Expression of Co-stimulatory molecules on langerhans cells in lesional epidermis of human atopic dermatitis.
ABSTRACT Langerhans cells (LC) are immature dendritic cells (DC) present in the skin epithelium. To understand the molecular and cellular mechanisms governing the inflammatory reaction in atopic dermatitis (AD), the expression of the LC specific marker CD1a, a member of major histocompatibility (MHC)-like glycoproteins, and the co-stimulatory molecules CD80 and CD86, expressed on functionally mature dendritic cells, were counted in lesional biopsies and normal epidermis by an immunohistochemical method. CD1a specific staining was observed in both normal and AD lesion specimens. CD80 and CD86 positive cells with morphological characteristics of the LC were found in lesional AD epidermis, suggesting a high level of functional maturity of these cells and their involvement in chronic inflammatory disease.
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ABSTRACT: The present study was designed to investigate the effects of vasoactive intestinal peptide (VIP) on differentiation, maturation of dendritic cells (DCs) in vitro. DCs were derived from the murine bone marrow hemopoietic progenitor cells by culturing in RPMI 1640 complete medium supplemented with GM-CSF and IL-4 in the presence or absence of various concentrations of vasoactive intestinal peptide (VIP) and lipopolysaccharide (LPS). The phenotype of DCs was analyzed by flow cytometry. Mixed leukocyte reaction (MLR) was employed to measure the capacity of DC to stimulate the allogeneic T cells. IL-12p70 secretion by DC was examined by ELISA. In the absence of LPS, VIP, in a dose dependent manner, up-regulated the expression of CD80, CD86, CD54 and CD40, but down-regulated the expression of MHC class II molecule (Ia(b)). In the presence of LPS, VIP also dose dependently up-regulated the expression of CD80, CD86, CD54 and CD40, and down-regulated the expression of Ia(b). The capacity to stimulate alloreactive T cells and the production of IL-12p70 by DC were significantly augmented by VIP when compared with VIP-untreated DCs. These data suggest that VIP could promote the phenotypic and functional maturation of DCs, hereby regulating the type and outcome of the conducting immune response.International Immunopharmacology 07/2008; 8(10):1449-54. · 2.42 Impact Factor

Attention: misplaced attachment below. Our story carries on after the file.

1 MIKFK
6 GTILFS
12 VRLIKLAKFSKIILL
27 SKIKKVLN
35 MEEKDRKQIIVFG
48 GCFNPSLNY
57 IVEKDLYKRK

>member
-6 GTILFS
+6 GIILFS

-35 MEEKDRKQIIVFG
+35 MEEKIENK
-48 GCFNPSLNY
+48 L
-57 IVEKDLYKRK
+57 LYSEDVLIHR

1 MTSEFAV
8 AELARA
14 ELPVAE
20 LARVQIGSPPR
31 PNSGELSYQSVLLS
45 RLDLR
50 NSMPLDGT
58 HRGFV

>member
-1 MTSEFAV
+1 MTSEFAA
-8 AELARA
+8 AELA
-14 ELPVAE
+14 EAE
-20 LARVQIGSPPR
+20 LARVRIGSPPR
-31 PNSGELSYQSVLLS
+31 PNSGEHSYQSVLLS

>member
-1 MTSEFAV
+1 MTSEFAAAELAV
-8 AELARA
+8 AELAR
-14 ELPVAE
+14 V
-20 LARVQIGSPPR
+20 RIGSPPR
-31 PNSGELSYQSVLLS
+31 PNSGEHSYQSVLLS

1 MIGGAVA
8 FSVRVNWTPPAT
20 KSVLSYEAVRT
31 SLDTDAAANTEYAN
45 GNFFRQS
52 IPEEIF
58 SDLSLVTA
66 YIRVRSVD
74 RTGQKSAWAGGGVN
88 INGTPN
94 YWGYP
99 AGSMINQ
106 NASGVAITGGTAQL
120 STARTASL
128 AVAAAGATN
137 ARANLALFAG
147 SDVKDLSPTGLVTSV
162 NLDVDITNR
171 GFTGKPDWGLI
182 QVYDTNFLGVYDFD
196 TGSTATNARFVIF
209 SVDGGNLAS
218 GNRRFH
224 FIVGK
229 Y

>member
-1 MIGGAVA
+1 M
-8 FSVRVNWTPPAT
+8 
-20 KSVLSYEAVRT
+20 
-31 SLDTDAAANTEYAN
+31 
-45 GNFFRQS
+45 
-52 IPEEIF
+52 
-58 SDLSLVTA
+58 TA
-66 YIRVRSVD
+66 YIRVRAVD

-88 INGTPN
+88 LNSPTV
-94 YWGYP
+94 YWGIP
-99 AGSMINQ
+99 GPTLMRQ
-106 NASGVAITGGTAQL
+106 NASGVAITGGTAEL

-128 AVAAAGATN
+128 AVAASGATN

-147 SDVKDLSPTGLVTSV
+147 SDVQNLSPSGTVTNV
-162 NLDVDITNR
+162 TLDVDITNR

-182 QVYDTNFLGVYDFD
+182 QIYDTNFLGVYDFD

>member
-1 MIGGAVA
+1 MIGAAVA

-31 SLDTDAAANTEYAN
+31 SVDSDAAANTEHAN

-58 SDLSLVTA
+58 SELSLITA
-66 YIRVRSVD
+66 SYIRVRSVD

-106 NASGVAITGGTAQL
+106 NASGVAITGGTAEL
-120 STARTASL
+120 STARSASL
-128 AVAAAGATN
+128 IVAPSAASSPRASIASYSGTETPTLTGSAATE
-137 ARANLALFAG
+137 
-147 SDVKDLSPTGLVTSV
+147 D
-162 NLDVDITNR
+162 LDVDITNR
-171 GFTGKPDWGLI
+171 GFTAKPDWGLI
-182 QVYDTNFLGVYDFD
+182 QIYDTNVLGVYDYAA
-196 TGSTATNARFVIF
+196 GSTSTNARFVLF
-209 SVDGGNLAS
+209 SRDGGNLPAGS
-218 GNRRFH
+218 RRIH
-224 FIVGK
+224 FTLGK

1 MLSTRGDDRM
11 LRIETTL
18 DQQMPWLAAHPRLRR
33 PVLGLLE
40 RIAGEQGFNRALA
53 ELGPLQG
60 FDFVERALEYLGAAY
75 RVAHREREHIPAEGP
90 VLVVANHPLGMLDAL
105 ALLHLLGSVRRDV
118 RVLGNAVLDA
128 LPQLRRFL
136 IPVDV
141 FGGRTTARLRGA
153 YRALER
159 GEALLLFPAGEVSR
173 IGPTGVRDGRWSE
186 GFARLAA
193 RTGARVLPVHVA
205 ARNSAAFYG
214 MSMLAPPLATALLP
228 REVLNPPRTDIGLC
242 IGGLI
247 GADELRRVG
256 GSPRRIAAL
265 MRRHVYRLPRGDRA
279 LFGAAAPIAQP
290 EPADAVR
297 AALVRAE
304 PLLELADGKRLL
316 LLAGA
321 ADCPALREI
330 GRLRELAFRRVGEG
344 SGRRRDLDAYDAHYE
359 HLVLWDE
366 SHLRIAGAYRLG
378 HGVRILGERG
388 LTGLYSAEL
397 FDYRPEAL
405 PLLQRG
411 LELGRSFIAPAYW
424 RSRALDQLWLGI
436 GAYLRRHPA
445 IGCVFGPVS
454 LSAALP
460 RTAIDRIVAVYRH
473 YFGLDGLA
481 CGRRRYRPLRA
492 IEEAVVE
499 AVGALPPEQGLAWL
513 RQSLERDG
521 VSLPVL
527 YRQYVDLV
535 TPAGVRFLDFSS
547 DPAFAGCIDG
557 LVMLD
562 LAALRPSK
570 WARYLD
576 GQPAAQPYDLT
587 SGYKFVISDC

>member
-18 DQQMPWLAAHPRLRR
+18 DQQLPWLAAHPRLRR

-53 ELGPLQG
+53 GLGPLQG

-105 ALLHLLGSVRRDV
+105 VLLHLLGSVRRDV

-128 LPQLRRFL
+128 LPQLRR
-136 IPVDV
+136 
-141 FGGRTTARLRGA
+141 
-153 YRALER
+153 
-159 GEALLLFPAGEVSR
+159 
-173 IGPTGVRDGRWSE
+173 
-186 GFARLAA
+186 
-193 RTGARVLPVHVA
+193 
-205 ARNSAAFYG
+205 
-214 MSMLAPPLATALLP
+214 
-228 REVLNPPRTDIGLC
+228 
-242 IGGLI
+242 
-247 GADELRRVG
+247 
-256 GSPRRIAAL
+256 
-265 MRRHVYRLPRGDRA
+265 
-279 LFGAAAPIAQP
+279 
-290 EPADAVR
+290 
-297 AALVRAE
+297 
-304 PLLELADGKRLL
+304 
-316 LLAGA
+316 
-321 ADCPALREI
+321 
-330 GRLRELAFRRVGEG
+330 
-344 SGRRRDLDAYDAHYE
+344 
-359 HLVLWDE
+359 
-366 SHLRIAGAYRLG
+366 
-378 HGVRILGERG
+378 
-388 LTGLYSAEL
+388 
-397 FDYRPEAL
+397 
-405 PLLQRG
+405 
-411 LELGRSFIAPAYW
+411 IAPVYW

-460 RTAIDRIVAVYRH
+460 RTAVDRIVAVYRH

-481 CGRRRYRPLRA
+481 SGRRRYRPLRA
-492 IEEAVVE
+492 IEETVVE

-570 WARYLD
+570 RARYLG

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ABSTRACT: The innate immune pathway is important in the pathogenesis of asthma and eczema. However, only a few variants in these genes have been associated with either disease. We investigate the association between polymorphisms of genes in the innate immune pathway with childhood asthma and eczema. In addition, we compare individual associations with those discovered using a multivariate approach. Using a novel method, case control based association testing (C2BAT), 569 single nucleotide polymorphisms (SNPs) in 44 innate immune genes were tested for association with asthma and eczema in children from the Boston Home Allergens and Asthma Study and the Connecticut Childhood Asthma Study. The screening algorithm was used to identify the top SNPs associated with asthma and eczema. We next investigated the interaction of innate immune variants with asthma and eczema risk using Bayesian networks. After correction for multiple comparisons, 7 SNPs in 6 genes (CARD25, TGFB1, LY96, ACAA1, DEFB1, and IFNG) were associated with asthma (adjusted p-value<0.02), while 5 SNPs in 3 different genes (CD80, STAT4, and IRAKI) were significantly associated with eczema (adjusted p-value < 0.02). None of these SNPs were associated with both asthma and eczema. Bayesian network analysis identified 4 SNPs that were predictive of asthma and 10 SNPs that predicted eczema. Of the genes identified using Bayesian networks, only CD80 was associated with eczema in the single-SNP study. Using novel methodology that allows for screening and replication in the same population, we have identified associations of innate immune genes with asthma and eczema. Bayesian network analysis suggests that additional SNPs influence disease susceptibility via SNP interactions. Our findings suggest that innate immune genes contribute to the pathogenesis of asthma and eczema, and that these diseases likely have different genetic determinants.Pediatric Allergy and Immunology 12/2011; 23(4):315-23. · 3.38 Impact Factor